• ES Shaqfeh, G Iaccarino, P Shah. "United States Patent App. 15/435,112 Methods and Systems for Simulating Nanoparticle Flux", Leland Stanford Junior University, Sep 14, 2017

Current Research and Scholarly Interests

Computing and data for energy, health and engineering

Challenges in energy sciences, green technology, transportation, and in general, engineering design and prototyping are routinely tackled using numerical simulations and physical testing. Computations barely feasible two decades ago on the largest available supercomputers, have now become routine using turnkey commercial software running on a laptop. Demands on the analysis of new engineering systems are becoming more complex and multidisciplinary in nature, but exascale-ready computers are on the horizon. What will be the next frontier? Can we channel this enormous power into an increased ability to simulate and, ultimately, to predict, design and control? In my opinion two roadblocks loom ahead: the development of credible models for increasingly complex multi-disciplinary engineering applications and the design of algorithms and computational strategies to cope with real-world uncertainty.
My research objective is to pursue concerted innovations in physical modeling, numerical analysis, data fusion, probabilistic methods, optimization and scientific computing to fundamentally change our present approach to engineering simulations relevant to broad areas of fluid mechanics, transport phenomena and energy systems. The key realization is that computational engineering has largely ignored natural variability, lack of knowledge and randomness, targeting an idealized deterministic world. Embracing stochastic scientific computing and data/algorithms fusion will enable us to minimize the impact of uncertainties by designing control and optimization strategies that are robust and adaptive. This goal can only be accomplished by developing innovative computational algorithms and new, physics-based models that explicitly represent the effect of limited knowledge on the quantity of interest.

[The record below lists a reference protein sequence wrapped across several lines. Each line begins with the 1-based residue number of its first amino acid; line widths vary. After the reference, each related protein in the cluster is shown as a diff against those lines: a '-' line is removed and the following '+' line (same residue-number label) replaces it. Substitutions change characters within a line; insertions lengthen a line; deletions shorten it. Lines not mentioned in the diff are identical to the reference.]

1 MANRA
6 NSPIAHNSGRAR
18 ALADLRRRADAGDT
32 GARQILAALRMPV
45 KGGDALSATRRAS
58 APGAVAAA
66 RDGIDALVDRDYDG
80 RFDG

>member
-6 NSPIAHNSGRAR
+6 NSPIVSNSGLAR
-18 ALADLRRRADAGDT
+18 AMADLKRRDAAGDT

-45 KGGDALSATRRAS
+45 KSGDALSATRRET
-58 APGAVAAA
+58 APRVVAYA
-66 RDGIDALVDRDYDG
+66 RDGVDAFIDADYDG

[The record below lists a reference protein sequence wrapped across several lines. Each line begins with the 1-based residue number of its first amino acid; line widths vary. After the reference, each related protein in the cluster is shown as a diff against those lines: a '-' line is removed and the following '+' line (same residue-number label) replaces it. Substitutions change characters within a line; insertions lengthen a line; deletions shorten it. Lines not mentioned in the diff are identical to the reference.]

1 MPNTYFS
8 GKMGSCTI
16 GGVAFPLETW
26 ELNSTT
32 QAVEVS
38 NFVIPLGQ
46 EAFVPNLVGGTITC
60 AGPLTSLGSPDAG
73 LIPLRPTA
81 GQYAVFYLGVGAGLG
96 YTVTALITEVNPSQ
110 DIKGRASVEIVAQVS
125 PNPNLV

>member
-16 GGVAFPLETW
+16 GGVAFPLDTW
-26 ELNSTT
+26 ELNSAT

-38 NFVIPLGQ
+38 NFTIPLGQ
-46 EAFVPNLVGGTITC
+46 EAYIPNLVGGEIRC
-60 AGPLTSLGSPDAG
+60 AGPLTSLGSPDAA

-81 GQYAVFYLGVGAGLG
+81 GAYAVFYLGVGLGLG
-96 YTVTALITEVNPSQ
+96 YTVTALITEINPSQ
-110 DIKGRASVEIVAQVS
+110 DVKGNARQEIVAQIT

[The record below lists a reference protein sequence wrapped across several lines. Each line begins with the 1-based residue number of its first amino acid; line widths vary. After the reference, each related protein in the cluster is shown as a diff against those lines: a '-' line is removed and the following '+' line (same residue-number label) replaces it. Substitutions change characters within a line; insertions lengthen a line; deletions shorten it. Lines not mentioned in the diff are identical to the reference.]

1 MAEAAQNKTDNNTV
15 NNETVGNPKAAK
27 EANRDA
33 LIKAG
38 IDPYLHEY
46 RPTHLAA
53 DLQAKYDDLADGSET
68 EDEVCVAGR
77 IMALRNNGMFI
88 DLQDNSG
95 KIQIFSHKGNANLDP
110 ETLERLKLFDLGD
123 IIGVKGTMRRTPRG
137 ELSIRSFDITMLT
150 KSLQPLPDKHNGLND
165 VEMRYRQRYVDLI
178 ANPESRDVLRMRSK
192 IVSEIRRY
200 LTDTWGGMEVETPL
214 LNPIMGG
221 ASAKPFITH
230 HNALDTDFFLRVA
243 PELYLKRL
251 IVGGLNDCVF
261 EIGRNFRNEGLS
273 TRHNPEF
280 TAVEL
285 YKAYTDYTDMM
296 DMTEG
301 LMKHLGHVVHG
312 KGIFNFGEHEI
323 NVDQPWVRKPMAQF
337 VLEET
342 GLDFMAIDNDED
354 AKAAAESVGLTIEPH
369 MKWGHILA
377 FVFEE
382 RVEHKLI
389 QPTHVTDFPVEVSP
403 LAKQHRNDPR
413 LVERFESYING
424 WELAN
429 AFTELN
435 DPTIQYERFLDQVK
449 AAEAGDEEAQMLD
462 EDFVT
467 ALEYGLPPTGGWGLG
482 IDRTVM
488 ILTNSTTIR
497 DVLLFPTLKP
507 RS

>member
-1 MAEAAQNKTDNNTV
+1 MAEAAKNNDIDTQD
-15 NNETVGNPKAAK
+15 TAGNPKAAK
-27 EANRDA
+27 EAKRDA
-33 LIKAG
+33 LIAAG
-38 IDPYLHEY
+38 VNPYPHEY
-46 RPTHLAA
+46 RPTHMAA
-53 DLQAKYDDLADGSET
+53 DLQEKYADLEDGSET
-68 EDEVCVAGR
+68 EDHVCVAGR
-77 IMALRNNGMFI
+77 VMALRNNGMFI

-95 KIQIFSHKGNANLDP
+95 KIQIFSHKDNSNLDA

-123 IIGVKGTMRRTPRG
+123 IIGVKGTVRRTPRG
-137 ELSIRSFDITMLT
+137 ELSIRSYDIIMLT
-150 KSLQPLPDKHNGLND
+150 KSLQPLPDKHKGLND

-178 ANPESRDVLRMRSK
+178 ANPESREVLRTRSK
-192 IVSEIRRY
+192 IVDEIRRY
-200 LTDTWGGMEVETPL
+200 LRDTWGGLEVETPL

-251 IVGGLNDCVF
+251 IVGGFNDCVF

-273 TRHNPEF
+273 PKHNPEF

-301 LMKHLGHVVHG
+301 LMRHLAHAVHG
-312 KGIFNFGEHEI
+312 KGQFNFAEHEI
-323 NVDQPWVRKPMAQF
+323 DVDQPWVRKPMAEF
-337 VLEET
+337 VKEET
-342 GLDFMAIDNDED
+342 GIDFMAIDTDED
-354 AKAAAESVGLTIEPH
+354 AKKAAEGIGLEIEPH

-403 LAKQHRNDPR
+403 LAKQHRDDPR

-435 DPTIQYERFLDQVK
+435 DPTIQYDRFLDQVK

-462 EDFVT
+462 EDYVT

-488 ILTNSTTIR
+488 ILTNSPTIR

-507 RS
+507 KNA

Multidisciplinary Teaching

I consider the classical boundaries between disciplines outdated and counterproductive in seeking innovative solutions to real-world problems. The design of wind turbines, biomedical devices, jet engines, electronic units, and almost every other engineering system requires the analysis of their flow, thermal, and structural characteristics to ensure optimal performance and safety. The continuing growth of computer power and the emergence of general-purpose engineering software has fostered the use of computational analysis as a complement to experimental testing in multiphysics settings. Virtual prototyping is a staple of modern engineering practice! I have designed a new undergraduate course as an introduction to Computational Engineering, covering theory and practice across multidisciplanary applications. The emphasis is on geometry modeling, mesh generation, solution strategy and post-processing for diverse applications. Using classical flow/thermal/structural problems, the course develops the essential concepts of Verification and Validation for engineering simulations, providing the basis for assessing the accuracy of the results.


  • PSAAP Project, Stanford

    PSAAP Stands for Predictive Science Academic Alliance Program; this is a large research project funded by the US Department of Energy and the National Nuclear Security Administration (



2018-19 Courses

All Publications